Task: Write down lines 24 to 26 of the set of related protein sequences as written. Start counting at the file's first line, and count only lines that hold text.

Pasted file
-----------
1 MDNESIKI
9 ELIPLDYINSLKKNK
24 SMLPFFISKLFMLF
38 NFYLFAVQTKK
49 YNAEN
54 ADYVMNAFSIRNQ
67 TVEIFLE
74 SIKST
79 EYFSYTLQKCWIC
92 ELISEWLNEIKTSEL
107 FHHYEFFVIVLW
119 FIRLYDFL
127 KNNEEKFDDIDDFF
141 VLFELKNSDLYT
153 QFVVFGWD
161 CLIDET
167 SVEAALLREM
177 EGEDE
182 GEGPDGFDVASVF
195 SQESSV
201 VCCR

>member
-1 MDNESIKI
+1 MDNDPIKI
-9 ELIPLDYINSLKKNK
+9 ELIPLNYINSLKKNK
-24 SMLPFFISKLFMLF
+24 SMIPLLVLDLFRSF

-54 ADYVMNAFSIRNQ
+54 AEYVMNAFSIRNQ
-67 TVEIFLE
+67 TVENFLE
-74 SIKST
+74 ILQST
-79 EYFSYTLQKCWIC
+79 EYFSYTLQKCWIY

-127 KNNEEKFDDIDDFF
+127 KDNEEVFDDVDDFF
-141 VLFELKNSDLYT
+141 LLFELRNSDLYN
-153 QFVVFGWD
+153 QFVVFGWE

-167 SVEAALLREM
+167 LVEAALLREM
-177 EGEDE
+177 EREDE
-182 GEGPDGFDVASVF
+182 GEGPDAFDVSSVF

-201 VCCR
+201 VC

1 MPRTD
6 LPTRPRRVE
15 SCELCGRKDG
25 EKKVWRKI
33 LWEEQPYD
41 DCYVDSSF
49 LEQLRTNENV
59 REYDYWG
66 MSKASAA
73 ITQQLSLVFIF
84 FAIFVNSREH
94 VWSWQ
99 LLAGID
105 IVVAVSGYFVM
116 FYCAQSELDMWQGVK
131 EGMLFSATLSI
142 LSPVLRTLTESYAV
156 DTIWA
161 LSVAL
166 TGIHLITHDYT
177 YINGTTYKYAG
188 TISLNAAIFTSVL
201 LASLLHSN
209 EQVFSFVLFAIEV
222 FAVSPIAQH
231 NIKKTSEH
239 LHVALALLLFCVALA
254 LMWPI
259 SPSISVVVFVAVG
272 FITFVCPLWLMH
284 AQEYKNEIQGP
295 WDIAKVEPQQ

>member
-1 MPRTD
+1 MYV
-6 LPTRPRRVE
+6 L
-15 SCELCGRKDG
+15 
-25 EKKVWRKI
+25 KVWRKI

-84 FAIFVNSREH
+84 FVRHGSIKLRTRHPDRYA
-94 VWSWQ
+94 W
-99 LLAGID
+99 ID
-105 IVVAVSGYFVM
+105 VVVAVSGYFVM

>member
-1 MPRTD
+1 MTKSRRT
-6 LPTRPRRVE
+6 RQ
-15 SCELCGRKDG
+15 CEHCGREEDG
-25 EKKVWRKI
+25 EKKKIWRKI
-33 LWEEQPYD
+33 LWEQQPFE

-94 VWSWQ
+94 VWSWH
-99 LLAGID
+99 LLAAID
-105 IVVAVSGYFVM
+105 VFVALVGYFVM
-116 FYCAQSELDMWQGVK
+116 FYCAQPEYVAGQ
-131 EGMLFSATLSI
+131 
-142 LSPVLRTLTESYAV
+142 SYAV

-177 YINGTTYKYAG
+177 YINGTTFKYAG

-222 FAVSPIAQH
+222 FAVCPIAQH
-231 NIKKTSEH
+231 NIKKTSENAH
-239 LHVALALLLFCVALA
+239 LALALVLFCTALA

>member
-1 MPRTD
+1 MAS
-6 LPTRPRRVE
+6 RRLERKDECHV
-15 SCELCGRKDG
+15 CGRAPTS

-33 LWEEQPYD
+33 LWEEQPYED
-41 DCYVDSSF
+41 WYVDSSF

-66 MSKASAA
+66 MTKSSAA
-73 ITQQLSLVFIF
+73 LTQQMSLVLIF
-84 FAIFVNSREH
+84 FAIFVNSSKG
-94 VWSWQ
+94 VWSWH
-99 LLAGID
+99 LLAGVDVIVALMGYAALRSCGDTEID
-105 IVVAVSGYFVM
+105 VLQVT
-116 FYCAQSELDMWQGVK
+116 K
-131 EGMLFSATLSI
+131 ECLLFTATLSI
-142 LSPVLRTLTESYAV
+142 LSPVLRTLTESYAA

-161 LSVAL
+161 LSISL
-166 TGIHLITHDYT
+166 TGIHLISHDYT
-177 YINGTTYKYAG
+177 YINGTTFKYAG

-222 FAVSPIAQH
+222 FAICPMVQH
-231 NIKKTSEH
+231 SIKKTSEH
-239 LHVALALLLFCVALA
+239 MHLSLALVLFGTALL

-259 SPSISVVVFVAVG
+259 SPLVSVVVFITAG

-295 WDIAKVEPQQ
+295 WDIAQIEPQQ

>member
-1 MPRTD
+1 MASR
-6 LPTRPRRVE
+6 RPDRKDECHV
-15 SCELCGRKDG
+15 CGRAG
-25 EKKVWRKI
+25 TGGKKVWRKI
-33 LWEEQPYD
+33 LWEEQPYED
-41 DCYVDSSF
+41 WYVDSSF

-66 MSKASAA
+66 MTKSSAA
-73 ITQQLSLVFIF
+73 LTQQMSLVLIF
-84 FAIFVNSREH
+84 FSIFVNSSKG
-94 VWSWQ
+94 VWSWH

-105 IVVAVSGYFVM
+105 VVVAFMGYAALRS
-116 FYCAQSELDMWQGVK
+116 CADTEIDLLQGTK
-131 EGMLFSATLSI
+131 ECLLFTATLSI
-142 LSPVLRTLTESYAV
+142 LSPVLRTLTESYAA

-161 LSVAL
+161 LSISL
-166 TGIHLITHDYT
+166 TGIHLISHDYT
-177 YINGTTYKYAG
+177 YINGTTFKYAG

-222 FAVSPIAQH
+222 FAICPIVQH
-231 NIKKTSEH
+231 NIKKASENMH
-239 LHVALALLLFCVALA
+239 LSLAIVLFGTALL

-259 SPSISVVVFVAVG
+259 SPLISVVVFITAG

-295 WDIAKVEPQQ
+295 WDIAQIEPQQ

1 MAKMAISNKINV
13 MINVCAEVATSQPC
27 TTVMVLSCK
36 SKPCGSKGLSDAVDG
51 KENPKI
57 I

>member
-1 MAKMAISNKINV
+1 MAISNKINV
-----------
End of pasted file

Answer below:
+1 MDNDPIKI
-9 ELIPLDYINSLKKNK
+9 ELIPLNYINSLKKNK